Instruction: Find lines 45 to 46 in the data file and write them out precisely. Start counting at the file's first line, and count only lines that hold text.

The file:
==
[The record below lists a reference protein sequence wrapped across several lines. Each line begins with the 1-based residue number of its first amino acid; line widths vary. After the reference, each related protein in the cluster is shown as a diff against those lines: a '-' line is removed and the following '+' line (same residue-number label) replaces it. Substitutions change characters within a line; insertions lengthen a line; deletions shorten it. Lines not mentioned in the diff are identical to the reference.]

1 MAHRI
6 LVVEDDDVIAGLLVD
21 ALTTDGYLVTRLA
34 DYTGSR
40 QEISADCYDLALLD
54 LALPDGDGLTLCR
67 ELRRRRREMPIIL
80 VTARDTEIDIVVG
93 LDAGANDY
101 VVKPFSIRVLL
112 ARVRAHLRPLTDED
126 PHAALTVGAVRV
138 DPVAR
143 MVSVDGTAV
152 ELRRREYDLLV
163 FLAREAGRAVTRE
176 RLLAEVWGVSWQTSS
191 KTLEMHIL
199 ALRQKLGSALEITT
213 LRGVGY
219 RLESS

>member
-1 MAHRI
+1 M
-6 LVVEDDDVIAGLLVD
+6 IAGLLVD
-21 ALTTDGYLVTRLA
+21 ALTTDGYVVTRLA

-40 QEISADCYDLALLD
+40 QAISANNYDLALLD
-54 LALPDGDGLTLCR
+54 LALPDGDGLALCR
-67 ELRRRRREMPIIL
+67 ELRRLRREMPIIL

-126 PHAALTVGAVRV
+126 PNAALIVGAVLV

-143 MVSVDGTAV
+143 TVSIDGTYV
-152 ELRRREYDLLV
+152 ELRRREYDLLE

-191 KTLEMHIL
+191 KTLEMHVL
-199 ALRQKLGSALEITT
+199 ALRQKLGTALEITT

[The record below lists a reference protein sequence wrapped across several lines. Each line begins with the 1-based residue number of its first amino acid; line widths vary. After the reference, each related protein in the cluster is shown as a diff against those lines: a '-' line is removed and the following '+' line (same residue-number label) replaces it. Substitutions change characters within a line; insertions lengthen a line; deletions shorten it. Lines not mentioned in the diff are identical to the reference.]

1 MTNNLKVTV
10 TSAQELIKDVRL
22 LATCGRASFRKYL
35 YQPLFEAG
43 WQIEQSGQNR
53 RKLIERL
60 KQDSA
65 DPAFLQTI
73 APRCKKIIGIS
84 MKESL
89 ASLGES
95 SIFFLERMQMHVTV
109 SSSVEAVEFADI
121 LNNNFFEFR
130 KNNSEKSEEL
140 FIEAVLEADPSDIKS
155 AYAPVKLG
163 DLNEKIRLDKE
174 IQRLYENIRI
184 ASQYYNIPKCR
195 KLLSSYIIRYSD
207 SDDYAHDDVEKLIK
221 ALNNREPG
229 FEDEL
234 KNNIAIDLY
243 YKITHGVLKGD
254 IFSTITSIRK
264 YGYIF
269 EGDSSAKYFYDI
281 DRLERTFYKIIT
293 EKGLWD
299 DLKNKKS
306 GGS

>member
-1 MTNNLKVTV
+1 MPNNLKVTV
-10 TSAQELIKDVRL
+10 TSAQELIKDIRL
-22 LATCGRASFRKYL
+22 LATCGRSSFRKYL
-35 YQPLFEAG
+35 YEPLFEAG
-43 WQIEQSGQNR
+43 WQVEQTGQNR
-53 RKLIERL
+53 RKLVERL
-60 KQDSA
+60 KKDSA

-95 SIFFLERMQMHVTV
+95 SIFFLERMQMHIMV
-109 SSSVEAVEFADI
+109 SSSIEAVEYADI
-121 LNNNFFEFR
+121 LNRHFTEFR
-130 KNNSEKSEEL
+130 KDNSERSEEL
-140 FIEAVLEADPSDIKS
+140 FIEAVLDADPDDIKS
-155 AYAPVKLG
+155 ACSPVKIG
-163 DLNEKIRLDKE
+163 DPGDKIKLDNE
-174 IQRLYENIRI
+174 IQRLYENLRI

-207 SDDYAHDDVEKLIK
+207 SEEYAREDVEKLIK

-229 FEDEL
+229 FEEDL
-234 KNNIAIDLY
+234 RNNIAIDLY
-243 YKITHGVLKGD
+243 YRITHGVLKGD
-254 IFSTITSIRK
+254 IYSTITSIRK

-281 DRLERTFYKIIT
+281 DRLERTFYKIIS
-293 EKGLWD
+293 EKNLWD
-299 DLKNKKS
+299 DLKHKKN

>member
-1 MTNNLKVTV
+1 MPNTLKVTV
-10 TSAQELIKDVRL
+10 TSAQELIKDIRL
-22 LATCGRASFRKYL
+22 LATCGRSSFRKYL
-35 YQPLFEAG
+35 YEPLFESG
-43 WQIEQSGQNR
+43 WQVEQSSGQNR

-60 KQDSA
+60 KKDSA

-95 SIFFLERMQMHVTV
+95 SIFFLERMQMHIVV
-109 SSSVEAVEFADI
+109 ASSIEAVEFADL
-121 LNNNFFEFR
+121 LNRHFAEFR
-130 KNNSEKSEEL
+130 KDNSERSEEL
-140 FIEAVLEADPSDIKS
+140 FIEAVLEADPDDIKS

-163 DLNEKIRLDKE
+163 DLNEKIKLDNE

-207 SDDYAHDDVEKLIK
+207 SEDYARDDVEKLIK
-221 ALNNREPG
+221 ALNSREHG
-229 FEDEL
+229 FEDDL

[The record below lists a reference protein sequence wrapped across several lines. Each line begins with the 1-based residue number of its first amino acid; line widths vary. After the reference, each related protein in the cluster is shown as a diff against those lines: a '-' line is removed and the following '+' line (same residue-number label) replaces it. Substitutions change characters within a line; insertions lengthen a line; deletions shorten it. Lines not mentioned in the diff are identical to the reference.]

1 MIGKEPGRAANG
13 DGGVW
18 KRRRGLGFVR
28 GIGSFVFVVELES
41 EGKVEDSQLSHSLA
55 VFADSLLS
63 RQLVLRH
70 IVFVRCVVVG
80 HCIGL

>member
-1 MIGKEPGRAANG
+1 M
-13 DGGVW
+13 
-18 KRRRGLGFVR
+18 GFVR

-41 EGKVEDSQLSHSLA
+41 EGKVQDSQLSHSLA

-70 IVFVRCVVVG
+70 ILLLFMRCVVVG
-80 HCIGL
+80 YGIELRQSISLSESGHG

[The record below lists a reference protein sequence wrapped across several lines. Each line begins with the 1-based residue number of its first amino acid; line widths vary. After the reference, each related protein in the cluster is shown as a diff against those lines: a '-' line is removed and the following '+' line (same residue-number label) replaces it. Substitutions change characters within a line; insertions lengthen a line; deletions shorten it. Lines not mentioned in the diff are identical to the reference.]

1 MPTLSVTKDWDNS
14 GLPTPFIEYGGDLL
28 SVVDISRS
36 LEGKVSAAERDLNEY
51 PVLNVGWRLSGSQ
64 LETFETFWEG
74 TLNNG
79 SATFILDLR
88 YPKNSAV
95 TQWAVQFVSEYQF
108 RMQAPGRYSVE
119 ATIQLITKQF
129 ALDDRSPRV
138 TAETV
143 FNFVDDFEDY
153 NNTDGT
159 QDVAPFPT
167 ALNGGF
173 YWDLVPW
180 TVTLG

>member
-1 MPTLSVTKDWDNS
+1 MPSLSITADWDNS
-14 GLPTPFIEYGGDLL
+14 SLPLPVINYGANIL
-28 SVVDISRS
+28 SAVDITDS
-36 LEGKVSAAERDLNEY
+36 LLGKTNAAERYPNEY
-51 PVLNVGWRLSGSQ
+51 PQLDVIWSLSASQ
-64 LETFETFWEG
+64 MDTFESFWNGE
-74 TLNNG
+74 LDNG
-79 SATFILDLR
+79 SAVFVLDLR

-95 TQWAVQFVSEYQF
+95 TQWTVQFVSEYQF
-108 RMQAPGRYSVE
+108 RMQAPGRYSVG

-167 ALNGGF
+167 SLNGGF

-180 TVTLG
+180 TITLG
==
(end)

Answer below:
+199 ALRQKLGTALEITT

[The record below lists a reference protein sequence wrapped across several lines. Each line begins with the 1-based residue number of its first amino acid; line widths vary. After the reference, each related protein in the cluster is shown as a diff against those lines: a '-' line is removed and the following '+' line (same residue-number label) replaces it. Substitutions change characters within a line; insertions lengthen a line; deletions shorten it. Lines not mentioned in the diff are identical to the reference.]